Debt and stress are two common words in this day and age, and everyone is offering ideas on how to eliminate both. Unfortunately, there is no easy “fix”, and no quick way out.
1. Change your thinking. If you have champagne taste on a beer budget, you need to alter your thinking a little. A lot of people right now are experiencing the aftershock of a sagging economy, and the fact that lifestyles may need to be altered. If you are used to eating out several times a week at expensive restaurants, you might want to reconsider and start eating in more often. You may need to alter your normal buying routines, make some of last year’s clothes last one more season, and curtail major personal expenses.
2. Go over your monthly expenses and determine what can be pared down. You may be able to decrease your phone bill or cable bill by eliminating some features, or talk to the companies to see if they have new, money saving plans available.
3. Go over your insurance, both car and property. Compare prices at various companies and see if you can save some money. Even a savings of a few hundred a year will add up.
4. If you have a mortgage, you have probably already investigated the options of refinancing. There are a lot of programs out there now to assist those in trouble with payments. Likewise, there are programs that will help in credit card payments, however, you should be aware that not all offers are legitimate. Contact your credit card company first to see if rates can be lowered. Take advantage of card offers that may include interest free options and lower interest rates for transfers.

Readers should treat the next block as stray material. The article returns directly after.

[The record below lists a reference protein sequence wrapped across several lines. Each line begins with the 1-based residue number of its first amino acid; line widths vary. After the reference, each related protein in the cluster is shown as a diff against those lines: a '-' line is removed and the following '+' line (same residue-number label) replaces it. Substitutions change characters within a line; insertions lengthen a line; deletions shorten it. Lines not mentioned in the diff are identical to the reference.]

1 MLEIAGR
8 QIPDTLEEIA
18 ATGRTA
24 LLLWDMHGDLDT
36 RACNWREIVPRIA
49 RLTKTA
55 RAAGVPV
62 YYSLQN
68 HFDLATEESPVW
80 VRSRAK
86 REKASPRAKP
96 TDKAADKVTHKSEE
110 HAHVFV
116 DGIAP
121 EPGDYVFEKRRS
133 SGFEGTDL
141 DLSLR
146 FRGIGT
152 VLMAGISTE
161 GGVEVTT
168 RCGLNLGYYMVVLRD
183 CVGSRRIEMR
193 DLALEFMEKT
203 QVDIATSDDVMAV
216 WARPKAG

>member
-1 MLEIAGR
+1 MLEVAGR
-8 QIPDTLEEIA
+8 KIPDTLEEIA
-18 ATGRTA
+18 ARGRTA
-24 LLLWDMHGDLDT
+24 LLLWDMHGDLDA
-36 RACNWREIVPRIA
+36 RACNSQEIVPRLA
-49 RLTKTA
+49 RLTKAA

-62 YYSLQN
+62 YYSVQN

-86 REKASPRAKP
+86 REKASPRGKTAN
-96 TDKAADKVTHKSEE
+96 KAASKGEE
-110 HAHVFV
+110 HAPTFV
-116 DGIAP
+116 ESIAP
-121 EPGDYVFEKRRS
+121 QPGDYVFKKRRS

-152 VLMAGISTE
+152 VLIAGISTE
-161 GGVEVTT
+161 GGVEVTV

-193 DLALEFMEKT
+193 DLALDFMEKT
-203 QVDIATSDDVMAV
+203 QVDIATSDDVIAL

5. A lot of people bought homes back in the day when interest rates were low, jobs more plentiful, and the future looked brighter. While this is scarcely new news, and the market on homes is down, it may be necessary to downsize. If you really don’t need that large home and its higher taxes, insurances premiums, and utility bills, then relocating may be an option.
Unfortunately, debt and stress go hand in hand. However, stress is counterproductive in the long run. The best option is to find out where your money is going, what can be eliminated, and make a commitment to a new budget. You may very well be amazed at how much extra money you can scrape together when you need too, and how many unnecessary expenses you can do without.